- Vehicle production rose 7.6% in Q2.
- Production within the aerospace industry rose 4.7% in Q2.
- High-tech industries are running hot, with production up 3.9% and almost 17% above pre-pandemic levels.
- Production of business equipment outside of vehicles and high-tech also appears to have bottomed, which is a positive sign for CapEx.
Construction is Booming
- Single-family housing permits and starts rose 11% in Q2.
- An index measuring homebuilder sentiment continues to move higher, indicating that builders are becoming more positive about future demand.
- Total housing units under construction (single-family and multi-family) are near an all-time record.
- Combined with the boom in manufacturing construction, it’s not surprising that construction payrolls have increased by 88,000 this year and are about 339,000 above pre-pandemic levels.
All This Points to Strong Economic Growth
The Atlanta Fed puts out a “nowcast” of quarterly real GDP growth that is updated with major economic data releases. Right now, it says the economy grew 2.4% in Q2, after adjusting for inflation.
If that is close to actual GDP growth, it would mean the economy grew 2.6% over the past year. That is not only stronger than the average 2.3% pace of growth between 2010 and 2019, but it also matches the pace of growth over the three years prior to the pandemic (2017-2019) when economic growth picked up.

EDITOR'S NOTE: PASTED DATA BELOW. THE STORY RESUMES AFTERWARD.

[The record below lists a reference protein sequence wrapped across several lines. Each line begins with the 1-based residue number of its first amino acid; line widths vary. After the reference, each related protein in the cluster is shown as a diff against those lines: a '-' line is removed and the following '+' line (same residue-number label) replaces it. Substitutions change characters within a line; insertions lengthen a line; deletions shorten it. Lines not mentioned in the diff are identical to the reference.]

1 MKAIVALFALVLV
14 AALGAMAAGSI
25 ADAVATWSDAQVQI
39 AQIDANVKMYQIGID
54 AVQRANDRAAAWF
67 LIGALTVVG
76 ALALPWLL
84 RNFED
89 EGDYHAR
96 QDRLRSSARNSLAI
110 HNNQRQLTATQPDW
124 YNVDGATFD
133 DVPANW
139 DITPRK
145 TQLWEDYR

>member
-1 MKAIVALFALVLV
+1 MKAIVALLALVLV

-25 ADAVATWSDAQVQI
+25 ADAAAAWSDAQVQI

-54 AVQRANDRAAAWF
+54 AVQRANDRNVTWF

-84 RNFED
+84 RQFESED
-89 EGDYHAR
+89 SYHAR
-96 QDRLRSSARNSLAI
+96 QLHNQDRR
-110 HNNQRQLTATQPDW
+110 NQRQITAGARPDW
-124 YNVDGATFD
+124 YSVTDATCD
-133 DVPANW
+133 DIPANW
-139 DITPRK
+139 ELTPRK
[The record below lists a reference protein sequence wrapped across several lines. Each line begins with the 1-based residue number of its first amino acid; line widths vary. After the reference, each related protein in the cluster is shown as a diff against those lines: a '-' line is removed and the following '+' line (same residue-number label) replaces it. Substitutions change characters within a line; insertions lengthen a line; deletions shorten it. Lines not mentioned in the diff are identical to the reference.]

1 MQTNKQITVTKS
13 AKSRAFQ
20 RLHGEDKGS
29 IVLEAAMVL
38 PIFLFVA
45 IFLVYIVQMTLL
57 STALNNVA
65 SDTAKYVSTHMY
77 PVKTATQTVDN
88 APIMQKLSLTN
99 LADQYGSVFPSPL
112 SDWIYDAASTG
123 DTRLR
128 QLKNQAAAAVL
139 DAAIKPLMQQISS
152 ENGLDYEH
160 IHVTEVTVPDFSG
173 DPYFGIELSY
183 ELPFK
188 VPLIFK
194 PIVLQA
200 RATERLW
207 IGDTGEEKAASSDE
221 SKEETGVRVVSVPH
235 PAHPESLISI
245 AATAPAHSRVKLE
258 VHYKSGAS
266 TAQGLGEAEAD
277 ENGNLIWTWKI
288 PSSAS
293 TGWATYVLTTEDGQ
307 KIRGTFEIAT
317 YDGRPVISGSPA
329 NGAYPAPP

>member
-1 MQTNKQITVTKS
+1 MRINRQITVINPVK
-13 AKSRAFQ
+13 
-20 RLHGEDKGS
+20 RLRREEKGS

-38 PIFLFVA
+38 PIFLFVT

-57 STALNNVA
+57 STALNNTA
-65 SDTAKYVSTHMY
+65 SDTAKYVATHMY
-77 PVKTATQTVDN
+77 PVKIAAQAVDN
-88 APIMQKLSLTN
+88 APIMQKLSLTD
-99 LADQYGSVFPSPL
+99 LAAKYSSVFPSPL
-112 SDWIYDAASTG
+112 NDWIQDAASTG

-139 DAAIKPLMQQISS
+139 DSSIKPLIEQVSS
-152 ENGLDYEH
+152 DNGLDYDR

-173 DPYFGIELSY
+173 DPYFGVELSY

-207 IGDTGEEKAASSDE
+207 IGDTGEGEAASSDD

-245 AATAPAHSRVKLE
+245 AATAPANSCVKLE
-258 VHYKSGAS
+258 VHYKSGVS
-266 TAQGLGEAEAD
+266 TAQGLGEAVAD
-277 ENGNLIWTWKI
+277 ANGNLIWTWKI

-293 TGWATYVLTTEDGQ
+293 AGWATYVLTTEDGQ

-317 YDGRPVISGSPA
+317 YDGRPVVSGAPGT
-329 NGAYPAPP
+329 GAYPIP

Amazingly, the economy accelerated after a poor first half of 2022 even as the Federal Reserve hiked rates aggressively, taking the federal funds rate from 0.25% to 5.25%.
Meanwhile, the unemployment rate has remained steady at 3.6% over the past year, and headline inflation fell from 9% to 3%.
It really doesn’t get better than that. Perhaps more importantly, there is no reason to believe a major slowdown is in the cards.
This newsletter was written and produced by CWM, LLC. Content in this material is for general information only and not intended to provide specific advice or recommendations for any individual. All performance referenced is historical and is no guarantee of future results. All indices are unmanaged and may not be invested into directly. The views stated in this letter are not necessarily the opinion of any other named entity and should not be construed directly or indirectly as an offer to buy or sell any securities mentioned herein. Due to volatility within the markets mentioned, opinions are subject to change without notice. Information is based on sources believed to be reliable; however, their accuracy or completeness cannot be guaranteed. Past performance does not guarantee future results.
S&P 500 – A capitalization-weighted index of 500 stocks designed to measure performance of the broad domestic economy through changes in the aggregate market value of 500 stocks representing all major industries.
The NASDAQ 100 Index is a stock index of the 100 largest companies by market capitalization traded on NASDAQ Stock Market. The NASDAQ 100 Index includes publicly-traded companies from most sectors in the global economy, the major exception being financial services.
A diversified portfolio does not assure a profit or protect against loss in a declining market.